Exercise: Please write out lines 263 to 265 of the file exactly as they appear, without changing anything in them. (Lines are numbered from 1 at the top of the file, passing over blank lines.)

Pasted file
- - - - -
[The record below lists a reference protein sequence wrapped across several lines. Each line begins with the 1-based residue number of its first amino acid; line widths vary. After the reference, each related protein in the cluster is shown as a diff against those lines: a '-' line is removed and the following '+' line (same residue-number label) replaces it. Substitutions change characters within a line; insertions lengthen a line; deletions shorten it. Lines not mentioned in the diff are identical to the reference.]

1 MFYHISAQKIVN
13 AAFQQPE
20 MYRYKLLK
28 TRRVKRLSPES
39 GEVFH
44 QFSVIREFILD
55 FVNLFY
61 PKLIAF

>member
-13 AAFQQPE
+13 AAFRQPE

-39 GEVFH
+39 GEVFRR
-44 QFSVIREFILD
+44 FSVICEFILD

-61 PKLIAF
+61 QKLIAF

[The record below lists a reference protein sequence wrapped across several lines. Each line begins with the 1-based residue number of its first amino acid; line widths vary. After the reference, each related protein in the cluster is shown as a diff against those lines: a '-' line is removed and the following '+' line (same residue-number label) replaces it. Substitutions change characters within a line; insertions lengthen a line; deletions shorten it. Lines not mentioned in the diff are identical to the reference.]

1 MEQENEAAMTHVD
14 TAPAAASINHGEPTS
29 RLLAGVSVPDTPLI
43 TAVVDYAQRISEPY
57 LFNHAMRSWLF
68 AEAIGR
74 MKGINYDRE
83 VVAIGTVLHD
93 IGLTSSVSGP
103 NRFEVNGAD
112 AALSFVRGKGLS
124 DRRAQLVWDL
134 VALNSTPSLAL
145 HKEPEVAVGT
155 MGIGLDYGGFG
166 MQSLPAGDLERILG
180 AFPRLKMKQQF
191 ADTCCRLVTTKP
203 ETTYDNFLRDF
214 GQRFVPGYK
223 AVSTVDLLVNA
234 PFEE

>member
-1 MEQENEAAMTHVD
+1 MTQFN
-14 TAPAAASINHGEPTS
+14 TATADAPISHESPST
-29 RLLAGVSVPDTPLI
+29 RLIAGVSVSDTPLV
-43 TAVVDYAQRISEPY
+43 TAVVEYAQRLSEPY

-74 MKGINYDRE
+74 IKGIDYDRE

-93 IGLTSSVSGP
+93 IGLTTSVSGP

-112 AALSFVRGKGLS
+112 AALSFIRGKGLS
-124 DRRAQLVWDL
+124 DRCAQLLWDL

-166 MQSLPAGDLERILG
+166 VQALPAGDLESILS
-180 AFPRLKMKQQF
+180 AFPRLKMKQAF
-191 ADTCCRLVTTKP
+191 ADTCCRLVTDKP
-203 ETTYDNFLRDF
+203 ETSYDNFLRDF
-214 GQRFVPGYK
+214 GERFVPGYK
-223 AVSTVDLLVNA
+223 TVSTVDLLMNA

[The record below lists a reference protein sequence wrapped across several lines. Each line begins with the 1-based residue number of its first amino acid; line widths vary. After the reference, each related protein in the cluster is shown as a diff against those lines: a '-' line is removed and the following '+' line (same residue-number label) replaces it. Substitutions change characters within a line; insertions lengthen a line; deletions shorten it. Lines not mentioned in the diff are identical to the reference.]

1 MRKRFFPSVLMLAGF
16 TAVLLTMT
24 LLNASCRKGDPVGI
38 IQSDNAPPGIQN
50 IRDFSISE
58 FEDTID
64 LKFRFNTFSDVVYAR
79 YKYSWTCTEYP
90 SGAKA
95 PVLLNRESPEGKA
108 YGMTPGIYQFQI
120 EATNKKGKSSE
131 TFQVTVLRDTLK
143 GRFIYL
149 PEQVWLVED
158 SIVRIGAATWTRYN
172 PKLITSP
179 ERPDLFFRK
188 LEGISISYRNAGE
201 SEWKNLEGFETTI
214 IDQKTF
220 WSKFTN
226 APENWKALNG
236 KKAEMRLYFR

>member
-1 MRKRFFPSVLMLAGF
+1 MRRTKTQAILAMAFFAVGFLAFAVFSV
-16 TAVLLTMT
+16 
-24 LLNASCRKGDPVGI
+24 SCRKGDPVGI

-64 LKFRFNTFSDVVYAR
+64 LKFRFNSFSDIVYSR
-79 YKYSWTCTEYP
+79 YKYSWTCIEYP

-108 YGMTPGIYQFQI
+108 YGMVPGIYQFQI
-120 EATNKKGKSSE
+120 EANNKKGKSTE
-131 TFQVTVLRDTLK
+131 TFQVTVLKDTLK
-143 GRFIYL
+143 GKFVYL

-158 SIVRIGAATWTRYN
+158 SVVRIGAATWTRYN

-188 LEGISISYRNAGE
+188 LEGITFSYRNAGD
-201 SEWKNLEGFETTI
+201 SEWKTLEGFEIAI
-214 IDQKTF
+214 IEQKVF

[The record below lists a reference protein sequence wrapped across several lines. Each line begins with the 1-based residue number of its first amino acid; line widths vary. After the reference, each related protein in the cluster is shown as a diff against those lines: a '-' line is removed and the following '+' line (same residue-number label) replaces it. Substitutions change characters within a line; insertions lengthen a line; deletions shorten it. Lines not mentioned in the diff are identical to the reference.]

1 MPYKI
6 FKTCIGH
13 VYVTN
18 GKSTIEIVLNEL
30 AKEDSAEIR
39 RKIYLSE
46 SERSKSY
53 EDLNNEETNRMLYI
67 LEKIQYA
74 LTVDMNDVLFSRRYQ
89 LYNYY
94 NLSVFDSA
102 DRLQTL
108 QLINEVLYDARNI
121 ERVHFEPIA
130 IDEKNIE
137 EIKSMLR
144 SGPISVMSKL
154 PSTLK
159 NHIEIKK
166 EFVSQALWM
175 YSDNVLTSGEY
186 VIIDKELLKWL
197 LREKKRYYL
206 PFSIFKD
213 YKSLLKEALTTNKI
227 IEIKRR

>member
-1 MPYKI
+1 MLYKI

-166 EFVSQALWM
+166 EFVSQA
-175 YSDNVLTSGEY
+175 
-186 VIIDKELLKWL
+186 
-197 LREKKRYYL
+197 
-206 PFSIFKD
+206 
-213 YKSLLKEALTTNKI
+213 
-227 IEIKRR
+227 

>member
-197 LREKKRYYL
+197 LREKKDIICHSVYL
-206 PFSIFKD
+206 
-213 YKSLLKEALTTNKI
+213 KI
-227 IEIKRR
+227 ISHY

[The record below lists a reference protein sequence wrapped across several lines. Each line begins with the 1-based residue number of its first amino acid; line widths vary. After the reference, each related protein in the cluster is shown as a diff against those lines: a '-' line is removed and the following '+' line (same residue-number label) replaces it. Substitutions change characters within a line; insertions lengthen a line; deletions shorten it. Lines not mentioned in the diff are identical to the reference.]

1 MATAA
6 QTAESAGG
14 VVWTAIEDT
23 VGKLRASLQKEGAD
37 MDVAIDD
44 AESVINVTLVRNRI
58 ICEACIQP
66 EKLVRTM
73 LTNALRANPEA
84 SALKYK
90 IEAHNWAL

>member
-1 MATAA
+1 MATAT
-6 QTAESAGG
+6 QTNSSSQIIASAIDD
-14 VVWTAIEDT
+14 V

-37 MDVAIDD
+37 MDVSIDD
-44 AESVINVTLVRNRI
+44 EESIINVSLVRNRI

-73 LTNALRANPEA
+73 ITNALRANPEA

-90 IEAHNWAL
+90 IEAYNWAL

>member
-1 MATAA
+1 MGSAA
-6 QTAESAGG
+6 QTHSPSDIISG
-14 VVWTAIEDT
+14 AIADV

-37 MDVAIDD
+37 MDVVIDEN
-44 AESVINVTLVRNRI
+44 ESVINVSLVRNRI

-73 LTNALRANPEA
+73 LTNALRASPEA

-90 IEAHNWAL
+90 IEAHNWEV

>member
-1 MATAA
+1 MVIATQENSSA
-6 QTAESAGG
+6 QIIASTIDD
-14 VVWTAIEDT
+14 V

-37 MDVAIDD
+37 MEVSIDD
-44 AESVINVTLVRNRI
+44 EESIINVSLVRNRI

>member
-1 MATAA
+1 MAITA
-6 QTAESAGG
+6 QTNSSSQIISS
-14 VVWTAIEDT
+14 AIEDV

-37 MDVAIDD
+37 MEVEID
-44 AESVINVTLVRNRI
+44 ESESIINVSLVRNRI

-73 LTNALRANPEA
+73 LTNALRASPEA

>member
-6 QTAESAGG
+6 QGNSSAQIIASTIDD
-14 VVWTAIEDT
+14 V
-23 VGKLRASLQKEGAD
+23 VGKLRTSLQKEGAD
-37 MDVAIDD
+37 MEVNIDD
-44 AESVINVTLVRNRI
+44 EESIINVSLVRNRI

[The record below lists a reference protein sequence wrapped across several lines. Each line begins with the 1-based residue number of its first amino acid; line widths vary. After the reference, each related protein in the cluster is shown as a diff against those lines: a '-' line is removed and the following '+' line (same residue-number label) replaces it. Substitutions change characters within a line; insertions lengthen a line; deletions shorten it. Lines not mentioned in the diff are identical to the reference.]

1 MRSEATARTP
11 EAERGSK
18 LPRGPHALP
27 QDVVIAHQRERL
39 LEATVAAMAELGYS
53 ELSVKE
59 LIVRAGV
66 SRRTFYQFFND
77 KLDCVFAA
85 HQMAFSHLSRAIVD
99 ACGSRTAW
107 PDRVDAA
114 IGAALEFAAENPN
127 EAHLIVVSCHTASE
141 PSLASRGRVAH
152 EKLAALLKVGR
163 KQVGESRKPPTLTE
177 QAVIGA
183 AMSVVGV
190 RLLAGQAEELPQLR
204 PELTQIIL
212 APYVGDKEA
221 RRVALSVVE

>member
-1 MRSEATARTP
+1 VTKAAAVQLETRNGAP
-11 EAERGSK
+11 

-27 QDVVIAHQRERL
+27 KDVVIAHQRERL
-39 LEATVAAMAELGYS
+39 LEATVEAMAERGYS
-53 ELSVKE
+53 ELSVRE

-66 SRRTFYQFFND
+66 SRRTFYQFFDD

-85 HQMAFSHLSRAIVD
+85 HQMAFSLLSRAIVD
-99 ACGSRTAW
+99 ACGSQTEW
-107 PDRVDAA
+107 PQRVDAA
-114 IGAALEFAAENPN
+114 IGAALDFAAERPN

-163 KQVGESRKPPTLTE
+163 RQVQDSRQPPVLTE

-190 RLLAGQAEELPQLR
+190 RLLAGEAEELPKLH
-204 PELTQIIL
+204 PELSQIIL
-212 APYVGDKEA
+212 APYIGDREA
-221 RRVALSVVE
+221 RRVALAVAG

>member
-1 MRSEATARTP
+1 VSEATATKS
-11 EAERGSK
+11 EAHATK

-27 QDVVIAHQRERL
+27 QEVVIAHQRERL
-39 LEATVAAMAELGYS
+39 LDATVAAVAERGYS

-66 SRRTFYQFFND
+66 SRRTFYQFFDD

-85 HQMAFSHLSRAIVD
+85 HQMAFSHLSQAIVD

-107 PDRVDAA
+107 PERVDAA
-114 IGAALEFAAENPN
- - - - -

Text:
77 KLDCVFAA
85 HQMAFSHLSRAIVD
99 ACGSRTAW